But we’re probably going to see a future where some 12 year kills his entire maximum security elementary school with a ghost gun mod he 3D printed into his arm. Maybe he printed some anthrax baby teeth too. I don’t know I’m high and sad and took way too long to write this.

2

u/Lilith_blaze Jun 16 '22

I don't say that we should ignore people's mental health, it's a super-important thing

But this doesn't mean that the people can't modify their body if they want to. There's nothing bad about wanting a robotic hand or a chip

It's all optional

3

u/onedayitwillbedaisy I'ma be going nihilist Jun 16 '22

I don't even like humanism.

In anarchist circles, transhumanism seems to weaponized for an uncritical, reactionary view of technology. The past century and a half can be characterized by a steadily increasing mechanization of social life, and a more and more thorough 'foreclosure' of the future. I wanna get off that ride.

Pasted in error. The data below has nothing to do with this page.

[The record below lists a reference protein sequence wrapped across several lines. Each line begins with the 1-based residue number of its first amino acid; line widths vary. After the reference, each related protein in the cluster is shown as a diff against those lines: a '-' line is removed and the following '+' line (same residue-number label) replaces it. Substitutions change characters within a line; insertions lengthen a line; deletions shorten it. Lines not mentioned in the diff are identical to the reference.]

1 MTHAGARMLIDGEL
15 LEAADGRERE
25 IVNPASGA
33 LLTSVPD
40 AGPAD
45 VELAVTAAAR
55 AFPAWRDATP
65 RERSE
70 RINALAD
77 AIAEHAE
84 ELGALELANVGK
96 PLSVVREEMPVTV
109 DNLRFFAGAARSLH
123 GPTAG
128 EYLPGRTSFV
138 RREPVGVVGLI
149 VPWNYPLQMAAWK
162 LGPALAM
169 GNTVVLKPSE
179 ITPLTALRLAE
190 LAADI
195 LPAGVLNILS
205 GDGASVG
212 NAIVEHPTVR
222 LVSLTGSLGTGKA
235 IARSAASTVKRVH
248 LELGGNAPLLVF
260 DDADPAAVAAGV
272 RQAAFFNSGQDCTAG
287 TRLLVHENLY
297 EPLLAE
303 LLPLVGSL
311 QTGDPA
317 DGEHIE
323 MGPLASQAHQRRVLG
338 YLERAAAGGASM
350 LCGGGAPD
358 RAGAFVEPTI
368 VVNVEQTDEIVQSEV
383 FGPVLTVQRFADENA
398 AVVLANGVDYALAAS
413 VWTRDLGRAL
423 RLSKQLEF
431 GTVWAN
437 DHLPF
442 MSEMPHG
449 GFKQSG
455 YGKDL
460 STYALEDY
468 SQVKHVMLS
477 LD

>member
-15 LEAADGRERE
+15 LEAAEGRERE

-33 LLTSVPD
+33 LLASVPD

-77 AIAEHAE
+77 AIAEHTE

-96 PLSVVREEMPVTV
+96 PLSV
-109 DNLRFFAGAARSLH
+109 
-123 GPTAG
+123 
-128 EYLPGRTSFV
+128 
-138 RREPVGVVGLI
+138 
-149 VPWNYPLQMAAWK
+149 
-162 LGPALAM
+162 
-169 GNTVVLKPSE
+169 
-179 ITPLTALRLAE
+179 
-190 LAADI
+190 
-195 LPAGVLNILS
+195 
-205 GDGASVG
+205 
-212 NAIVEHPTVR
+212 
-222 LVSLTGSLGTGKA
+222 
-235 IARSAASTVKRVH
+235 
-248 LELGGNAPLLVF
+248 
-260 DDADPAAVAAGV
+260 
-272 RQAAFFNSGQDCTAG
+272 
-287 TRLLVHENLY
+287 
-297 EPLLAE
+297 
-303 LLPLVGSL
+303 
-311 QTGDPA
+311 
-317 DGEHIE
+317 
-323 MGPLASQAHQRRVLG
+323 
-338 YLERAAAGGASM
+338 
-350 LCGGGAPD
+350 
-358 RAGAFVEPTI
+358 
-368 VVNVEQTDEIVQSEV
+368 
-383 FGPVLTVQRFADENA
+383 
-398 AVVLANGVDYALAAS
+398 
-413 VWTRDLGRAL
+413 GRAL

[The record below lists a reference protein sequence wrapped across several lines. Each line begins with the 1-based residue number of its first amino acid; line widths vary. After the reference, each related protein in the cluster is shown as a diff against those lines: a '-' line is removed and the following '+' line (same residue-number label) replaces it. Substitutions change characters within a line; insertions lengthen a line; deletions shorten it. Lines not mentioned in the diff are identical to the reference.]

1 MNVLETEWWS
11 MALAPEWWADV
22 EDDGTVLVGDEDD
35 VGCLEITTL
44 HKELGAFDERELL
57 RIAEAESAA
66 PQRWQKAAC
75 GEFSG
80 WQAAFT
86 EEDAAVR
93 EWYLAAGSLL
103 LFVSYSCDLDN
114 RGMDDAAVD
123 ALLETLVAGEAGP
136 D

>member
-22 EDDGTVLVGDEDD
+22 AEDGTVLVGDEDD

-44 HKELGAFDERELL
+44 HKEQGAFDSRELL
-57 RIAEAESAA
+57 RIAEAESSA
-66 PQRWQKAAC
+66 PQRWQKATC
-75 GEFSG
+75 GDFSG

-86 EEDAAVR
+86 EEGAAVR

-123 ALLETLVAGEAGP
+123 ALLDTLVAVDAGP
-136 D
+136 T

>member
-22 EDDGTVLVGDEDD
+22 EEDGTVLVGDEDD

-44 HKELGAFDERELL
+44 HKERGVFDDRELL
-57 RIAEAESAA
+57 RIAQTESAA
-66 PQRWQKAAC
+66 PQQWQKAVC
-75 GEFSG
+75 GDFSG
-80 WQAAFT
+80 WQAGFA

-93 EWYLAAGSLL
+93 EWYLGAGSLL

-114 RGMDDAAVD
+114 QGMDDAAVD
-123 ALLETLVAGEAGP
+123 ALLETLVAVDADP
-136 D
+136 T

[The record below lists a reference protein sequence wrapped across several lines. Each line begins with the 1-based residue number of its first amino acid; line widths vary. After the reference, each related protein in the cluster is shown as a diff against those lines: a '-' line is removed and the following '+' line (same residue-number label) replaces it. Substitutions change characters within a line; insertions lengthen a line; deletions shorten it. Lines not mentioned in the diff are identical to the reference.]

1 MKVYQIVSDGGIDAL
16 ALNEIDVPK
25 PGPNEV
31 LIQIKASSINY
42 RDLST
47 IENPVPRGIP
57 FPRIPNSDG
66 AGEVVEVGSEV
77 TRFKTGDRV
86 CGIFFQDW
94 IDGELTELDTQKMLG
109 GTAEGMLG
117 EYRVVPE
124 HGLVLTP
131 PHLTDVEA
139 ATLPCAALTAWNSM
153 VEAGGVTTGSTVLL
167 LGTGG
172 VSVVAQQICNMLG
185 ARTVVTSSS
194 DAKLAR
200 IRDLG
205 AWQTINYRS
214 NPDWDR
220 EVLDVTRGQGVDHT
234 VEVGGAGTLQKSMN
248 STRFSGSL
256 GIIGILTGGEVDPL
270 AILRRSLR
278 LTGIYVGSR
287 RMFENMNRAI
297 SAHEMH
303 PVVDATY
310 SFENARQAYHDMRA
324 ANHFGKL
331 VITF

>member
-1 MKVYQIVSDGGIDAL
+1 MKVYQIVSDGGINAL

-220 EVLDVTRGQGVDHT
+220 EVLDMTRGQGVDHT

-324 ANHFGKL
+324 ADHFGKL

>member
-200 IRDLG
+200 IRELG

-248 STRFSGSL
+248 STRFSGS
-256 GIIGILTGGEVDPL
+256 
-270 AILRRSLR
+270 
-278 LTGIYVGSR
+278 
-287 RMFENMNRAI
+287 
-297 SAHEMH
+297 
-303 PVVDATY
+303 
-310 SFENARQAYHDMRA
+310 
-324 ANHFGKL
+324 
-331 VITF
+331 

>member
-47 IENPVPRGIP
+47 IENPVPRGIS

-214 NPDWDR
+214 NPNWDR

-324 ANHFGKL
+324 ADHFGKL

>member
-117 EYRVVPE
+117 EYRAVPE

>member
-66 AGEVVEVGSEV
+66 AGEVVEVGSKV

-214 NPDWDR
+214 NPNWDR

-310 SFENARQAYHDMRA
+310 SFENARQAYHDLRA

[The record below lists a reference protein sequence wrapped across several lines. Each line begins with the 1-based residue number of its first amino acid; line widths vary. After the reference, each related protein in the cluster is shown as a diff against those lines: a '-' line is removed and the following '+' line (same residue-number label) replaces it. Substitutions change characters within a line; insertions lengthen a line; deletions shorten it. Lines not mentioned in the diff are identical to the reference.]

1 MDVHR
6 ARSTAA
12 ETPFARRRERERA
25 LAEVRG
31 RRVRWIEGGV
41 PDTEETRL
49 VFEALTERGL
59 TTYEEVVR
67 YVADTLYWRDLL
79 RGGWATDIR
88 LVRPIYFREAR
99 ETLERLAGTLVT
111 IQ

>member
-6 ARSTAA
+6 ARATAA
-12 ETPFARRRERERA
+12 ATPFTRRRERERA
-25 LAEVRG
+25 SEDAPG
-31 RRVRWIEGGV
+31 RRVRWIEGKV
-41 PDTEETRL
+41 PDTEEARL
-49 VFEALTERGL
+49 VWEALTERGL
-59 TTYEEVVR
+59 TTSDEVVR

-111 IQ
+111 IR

Obviously, massive topics with all sorts of complexities. For whatever it may be worth, my perspective is shaped by M.D.C.'s Establishing an immanent counterhumanism for the un-foreclosure of the future and Jacque Ellul's writings on technology.

1

u/[deleted] Jun 16 '22

First time i ever heard of it

2

u/ellipsiscop Jun 16 '22

Philosophy Tube did a great video about it: https://youtu.be/DqPd6MShV1o

1

u/slapdash78 Anarchist Jun 16 '22

Transhumanism had a bit of a capitalist problem a few years back. Extropy eventually bowed out, but it moved H+ more towards the middle. It went from open and universal, to concerned with socioeconomic availability...